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    • So i recently had a baby and 3 months postpartum I started celery juicing and after juicing my stomach would be in so much pain. So I stopped it for a while and a whole month no pain or issues. I made an apt with a GI doctor to just get my blood work checked everything came back great except the Ema it was 1:20 he said it was strange because all the other Celiac panel test were negative my Ttg and the genetic screening even. So I made an apt with another doctor for second opinion she stated that it’s so low positive she wouldn’t be worried especially since across the border everything is negtive. I currently don’t have any stomach pain but it’s literallt driving me insane that I had a positive screen for my endomysial screen. If anyone can pleaseeeee help me with any insight it would be greatly appreciated ! 
    • Potatoes are good for breakfast! Your concoction sounds pretty good. K, how about this? Peel & dice potatoes, fry them in just enough olive oil to keep them from sticking in a skillet until they begin getting crispy. Toss in diced sweet peppers or maybe chili peppers, onions to soften. I know you're not doing egg yolks b/c of iodine but you can do the whites. Pour egg white on top until the white is done. If you have a steak or some leftover steak, you can heat that on the side. YUM!
    • Hi Mom, I am so sorry you're getting the run around. Yes, the links worked for me too & that poor little thing! Cyclinglady gave you excellent advice. I really can't add anything to it but everything she says is right on. Keep advocating!  Read this: https://www.sjsreview.com/8752/features/sophomore-establishes-celiac-support-group/ I found how you can contact her. GenerationGF.Houston@gluten.org Here's the web page. Scroll down to the TX groups. https://gluten.org/kids/kids-membership/generation-gluten-free-groups/ I figure she can at least direct you to the doc who diagnosed her. Please let us know how things progress. 
    • Wow!  I can say thank you in Polish, but can not spell it.  This is a bit off topic, but I will post this here and then open a new topic.   A month or so ago, a guest commented on an article that Celiac.com had published.  The guest mentioned that she has been a celiac for decades, long before the gluten free craze.  She noticed that she is now getting more gluten exposures compared to the years when there were very few gluten free processed foods on the market.  Interesting. With 30 to 60% of celiacs (depending on the study) not healing, can we blame the patients or are we really getting too much gluten into our diets?  Did we rush too quickly in establishing gluten guidelines?  Is 20 ppm too much for some celiacs?  The list of symptoms for celiac disease is long and varied.  I would imagine that amounts of gluten that would trigger a reaction would vary too.  I found this study which states: “It seems that GFD are based more on profit than on health. The recommendation of <20 ppm gluten for a GFD was originally based on a study in only 49 adults with biopsy-proven celiac disease who were treated with a GFD (13).” https://www.ncbi.nlm.nih.gov/pmc/articles/PMC5421124/ Pretty shocking.    Just 49 patients and yet the FDA and other EU countries approved of the  <20 ppm guideline.   Again, this might be fine for some but maybe not others.   I personally avoid processed foods and grains.  I went grain free when I became insulin resistant.  Oddly enough I actually finally felt well after I gave up grains.  I would cheat occasionally and usually pay the price.  Not terribly sick but off.  Was it gluten or just food additives?  When I do eat processed foods, it must be certified or recommended by a person who has DH (like Jane Anderson a journalist who has DH).  Two years ago after a gluten exposure (and I have no idea how but I suspected a prescription drug), I struggled with new symptoms.  Some resolved months later but GERD like symptoms persisted.  My GI suggested another endoscopy, but I trialed the Fasano diet.  Months later,  I was still having issues so I consented to do the endoscopy which revealed healthy villi but autoimmune gastritis.  Did the diet work?  I would like to think so.  But I can not guarantee it.  It was certainly worth trying it and I have no regrets. I am not advocating that a celiac needs to go grain free.  It just works for me (and my blood sugar is happy).  If anyone chooses to do this course of action, they should consult a dietitian to insure they are getting adequate nutrition and they should let their doctor know.  This also applies to the Fasano diet.  Why?  Because most people do not know about nutrition.  And when you are sick, you might need some guidance!   Finally, I agree!  Who can afford to eat out?  It must be contributing to our obesity and diabetes crisis.  I know Dr. Robert Lustig (Ped endocrinologist from UC San Francisco) advocates: 1) contribute, 2) connection, 3) cope, and 4) cook.  This will lead you to happiness!   https://en.m.wikipedia.org/wiki/Robert_Lustig This is really getting of topic!  I will need to start another thread!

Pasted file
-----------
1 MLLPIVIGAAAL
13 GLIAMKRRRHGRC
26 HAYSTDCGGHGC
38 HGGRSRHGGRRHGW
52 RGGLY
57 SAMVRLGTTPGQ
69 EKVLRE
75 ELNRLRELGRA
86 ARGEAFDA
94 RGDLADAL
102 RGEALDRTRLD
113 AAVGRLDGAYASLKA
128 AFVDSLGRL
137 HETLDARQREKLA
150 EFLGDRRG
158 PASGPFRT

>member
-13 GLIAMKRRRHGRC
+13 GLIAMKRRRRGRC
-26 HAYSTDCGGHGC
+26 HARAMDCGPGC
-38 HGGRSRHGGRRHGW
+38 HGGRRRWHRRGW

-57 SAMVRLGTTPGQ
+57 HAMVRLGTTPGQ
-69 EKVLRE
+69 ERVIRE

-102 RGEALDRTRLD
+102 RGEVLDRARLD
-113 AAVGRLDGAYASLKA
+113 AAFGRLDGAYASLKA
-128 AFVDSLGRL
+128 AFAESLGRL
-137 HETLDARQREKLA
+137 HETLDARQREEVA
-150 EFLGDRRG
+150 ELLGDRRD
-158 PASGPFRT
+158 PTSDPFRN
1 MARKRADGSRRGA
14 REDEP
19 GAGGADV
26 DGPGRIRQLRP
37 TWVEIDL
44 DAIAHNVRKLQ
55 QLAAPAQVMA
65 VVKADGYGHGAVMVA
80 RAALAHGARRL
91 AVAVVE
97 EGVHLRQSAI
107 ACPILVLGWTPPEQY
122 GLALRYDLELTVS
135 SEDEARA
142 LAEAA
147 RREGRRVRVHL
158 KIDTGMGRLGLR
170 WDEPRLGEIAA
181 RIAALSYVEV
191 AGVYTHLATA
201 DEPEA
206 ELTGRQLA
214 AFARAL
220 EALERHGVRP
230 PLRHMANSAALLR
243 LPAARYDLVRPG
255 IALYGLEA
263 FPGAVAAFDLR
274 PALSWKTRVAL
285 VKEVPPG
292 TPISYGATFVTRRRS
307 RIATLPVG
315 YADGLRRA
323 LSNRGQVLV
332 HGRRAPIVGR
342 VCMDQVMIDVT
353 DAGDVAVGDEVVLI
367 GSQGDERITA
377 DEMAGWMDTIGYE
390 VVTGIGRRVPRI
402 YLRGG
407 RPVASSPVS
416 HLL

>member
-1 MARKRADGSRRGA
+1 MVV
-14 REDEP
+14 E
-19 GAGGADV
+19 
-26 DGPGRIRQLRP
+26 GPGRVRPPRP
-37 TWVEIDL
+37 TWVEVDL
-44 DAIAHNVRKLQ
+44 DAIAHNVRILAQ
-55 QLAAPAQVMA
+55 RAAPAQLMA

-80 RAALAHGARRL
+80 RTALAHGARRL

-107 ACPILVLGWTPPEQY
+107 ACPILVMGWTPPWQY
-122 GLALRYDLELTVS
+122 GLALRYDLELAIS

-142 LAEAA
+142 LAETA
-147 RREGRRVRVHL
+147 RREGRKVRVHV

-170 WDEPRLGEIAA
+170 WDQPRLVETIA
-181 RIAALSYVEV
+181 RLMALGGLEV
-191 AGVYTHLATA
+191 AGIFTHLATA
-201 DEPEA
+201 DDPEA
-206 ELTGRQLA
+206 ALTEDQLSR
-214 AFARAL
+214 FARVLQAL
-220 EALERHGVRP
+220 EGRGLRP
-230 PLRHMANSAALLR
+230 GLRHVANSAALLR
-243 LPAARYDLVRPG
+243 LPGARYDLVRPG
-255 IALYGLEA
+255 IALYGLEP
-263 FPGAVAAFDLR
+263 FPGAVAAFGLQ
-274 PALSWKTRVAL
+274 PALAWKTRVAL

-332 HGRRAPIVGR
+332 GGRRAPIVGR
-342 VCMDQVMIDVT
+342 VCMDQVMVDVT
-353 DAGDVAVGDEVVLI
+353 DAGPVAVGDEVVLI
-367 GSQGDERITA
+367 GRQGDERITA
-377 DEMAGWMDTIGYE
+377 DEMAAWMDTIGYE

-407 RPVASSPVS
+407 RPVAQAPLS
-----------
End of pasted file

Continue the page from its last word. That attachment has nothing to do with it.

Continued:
• The celiac tests are: TTG IgA TTG IgG DGP IgA DGP IgG  EMA IgA And....Immunogobulin A (IgA).  This test is used only as a control test when checking for celiac disease.  If your body is not producing enough IgA, the IgA celiac tests are invalid or will not work.    You would also have a immune deficiency issues too.  But that is a separate issue.   The previous link I gave you spells out the test names which are long!  😆
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